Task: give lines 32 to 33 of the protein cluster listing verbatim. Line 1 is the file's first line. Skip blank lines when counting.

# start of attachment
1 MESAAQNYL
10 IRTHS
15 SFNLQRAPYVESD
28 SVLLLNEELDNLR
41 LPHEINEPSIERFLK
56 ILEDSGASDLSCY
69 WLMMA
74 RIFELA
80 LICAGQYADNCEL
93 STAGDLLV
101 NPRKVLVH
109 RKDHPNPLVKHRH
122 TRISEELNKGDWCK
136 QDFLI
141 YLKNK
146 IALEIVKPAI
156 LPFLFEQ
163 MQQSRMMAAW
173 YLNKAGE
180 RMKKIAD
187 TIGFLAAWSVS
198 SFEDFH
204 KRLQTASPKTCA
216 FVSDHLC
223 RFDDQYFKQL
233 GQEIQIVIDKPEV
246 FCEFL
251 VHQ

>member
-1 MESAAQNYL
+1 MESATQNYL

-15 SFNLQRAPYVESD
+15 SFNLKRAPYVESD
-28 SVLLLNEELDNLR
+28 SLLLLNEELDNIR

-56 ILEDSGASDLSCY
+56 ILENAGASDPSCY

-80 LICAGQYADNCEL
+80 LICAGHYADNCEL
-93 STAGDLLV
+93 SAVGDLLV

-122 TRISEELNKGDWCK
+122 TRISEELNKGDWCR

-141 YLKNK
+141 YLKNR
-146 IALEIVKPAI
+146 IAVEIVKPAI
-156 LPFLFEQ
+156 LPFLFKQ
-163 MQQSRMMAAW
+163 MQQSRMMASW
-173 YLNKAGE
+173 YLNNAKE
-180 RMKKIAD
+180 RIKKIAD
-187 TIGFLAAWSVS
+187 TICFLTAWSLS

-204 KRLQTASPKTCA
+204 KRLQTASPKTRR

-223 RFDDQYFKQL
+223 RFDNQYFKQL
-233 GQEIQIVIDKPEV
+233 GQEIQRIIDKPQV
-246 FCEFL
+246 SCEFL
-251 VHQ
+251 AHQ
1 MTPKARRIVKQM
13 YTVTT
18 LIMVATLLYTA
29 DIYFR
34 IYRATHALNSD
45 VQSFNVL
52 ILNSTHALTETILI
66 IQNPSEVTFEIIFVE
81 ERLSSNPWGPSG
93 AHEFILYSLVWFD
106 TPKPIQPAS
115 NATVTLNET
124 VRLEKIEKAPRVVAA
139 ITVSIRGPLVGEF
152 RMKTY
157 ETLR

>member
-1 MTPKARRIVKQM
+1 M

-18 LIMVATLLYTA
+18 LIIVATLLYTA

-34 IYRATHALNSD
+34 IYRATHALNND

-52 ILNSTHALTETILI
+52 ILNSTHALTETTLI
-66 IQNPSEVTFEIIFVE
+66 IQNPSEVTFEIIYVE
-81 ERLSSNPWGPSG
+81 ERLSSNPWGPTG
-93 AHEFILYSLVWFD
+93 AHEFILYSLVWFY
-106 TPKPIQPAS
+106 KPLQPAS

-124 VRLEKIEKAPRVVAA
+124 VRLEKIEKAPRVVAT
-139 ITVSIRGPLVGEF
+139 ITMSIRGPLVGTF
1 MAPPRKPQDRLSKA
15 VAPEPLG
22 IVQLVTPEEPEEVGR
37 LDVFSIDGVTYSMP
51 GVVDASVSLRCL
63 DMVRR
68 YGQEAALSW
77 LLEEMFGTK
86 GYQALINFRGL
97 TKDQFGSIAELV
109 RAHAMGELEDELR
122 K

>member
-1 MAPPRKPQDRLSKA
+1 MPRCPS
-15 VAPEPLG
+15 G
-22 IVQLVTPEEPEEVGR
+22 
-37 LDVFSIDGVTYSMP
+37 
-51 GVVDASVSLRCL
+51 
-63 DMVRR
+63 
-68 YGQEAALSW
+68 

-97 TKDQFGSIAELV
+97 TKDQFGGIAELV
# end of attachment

-15 SFNLQRAPYVESD
+15 SFNLKRAPYVESD